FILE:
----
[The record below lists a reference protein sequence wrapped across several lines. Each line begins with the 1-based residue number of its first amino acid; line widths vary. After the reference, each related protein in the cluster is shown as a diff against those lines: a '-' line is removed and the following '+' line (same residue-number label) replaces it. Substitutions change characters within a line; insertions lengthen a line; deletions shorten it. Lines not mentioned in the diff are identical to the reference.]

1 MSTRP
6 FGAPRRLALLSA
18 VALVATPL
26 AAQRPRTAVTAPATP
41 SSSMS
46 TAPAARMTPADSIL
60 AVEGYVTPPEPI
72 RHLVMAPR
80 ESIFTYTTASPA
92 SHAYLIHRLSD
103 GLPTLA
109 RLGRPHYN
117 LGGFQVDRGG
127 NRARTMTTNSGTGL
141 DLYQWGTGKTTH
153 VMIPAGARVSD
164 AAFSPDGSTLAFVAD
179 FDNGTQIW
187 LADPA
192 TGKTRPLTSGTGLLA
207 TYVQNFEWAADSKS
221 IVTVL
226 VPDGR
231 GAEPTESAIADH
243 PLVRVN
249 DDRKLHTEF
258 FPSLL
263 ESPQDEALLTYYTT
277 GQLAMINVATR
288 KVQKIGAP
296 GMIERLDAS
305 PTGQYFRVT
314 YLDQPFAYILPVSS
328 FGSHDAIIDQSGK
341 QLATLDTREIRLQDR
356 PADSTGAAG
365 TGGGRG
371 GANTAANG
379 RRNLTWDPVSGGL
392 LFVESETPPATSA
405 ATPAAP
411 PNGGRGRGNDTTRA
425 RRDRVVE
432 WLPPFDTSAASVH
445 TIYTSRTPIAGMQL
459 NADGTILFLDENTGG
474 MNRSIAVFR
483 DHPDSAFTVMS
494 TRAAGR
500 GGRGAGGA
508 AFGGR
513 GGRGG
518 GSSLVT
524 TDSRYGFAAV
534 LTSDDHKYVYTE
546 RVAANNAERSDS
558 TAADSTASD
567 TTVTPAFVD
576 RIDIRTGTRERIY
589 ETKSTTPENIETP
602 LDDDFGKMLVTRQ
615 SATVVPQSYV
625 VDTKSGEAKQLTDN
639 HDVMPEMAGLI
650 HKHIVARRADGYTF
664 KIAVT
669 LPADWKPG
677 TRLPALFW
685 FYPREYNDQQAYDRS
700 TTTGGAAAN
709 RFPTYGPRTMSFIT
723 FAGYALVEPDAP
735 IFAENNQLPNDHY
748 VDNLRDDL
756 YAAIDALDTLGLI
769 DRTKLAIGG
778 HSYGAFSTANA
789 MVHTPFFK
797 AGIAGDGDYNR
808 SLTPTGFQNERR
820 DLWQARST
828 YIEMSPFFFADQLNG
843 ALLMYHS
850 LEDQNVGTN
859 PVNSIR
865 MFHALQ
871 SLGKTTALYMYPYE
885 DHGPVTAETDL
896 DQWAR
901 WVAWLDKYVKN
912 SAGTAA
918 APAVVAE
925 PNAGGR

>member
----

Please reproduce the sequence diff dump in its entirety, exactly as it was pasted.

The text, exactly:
[The record below lists a reference protein sequence wrapped across several lines. Each line begins with the 1-based residue number of its first amino acid; line widths vary. After the reference, each related protein in the cluster is shown as a diff against those lines: a '-' line is removed and the following '+' line (same residue-number label) replaces it. Substitutions change characters within a line; insertions lengthen a line; deletions shorten it. Lines not mentioned in the diff are identical to the reference.]

1 MSTRP
6 FGAPRRLALLSA
18 VALVATPL
26 AAQRPRTAVTAPATP
41 SSSMS
46 TAPAARMTPADSIL
60 AVEGYVTPPEPI
72 RHLVMAPR
80 ESIFTYTTASPA
92 SHAYLIHRLSD
103 GLPTLA
109 RLGRPHYN
117 LGGFQVDRGG
127 NRARTMTTNSGTGL
141 DLYQWGTGKTTH
153 VMIPAGARVSD
164 AAFSPDGSTLAFVAD
179 FDNGTQIW
187 LADPA
192 TGKTRPLTSGTGLLA
207 TYVQNFEWAADSKS
221 IVTVL
226 VPDGR
231 GAEPTESAIADH
243 PLVRVN
249 DDRKLHTEF
258 FPSLL
263 ESPQDEALLTYYTT
277 GQLAMINVATR
288 KVQKIGAP
296 GMIERLDAS
305 PTGQYFRVT
314 YLDQPFAYILPVSS
328 FGSHDAIIDQSGK
341 QLATLDTREIRLQDR
356 PADSTGAAG
365 TGGGRG
371 GANTAANG
379 RRNLTWDPVSGGL
392 LFVESETPPATSA
405 ATPAAP
411 PNGGRGRGNDTTRA
425 RRDRVVE
432 WLPPFDTSAASVH
445 TIYTSRTPIAGMQL
459 NADGTILFLDENTGG
474 MNRSIAVFR
483 DHPDSAFTVMS
494 TRAAGR
500 GGRGAGGA
508 AFGGR
513 GGRGG
518 GSSLVT
524 TDSRYGFAAV
534 LTSDDHKYVYTE
546 RVAANNAERSDS
558 TAADSTASD
567 TTVTPAFVD
576 RIDIRTGTRERIY
589 ETKSTTPENIETP
602 LDDDFGKMLVTRQ
615 SATVVPQSYV
625 VDTKSGEAKQLTDN
639 HDVMPEMAGLI
650 HKHIVARRADGYTF
664 KIAVT
669 LPADWKPG
677 TRLPALFW
685 FYPREYNDQQAYDRS
700 TTTGGAAAN
709 RFPTYGPRTMSFIT
723 FAGYALVEPDAP
735 IFAENNQLPNDHY
748 VDNLRDDL
756 YAAIDALDTLGLI
769 DRTKLAIGG
778 HSYGAFSTANA
789 MVHTPFFK
797 AGIAGDGDYNR
808 SLTPTGFQNERR
820 DLWQARST
828 YIEMSPFFFADQLNG
843 ALLMYHS
850 LEDQNVGTN
859 PVNSIR
865 MFHALQ
871 SLGKTTALYMYPYE
885 DHGPVTAETDL
896 DQWAR
901 WVAWLDKYVKN
912 SAGTAA
918 APAVVAE
925 PNAGGR

>member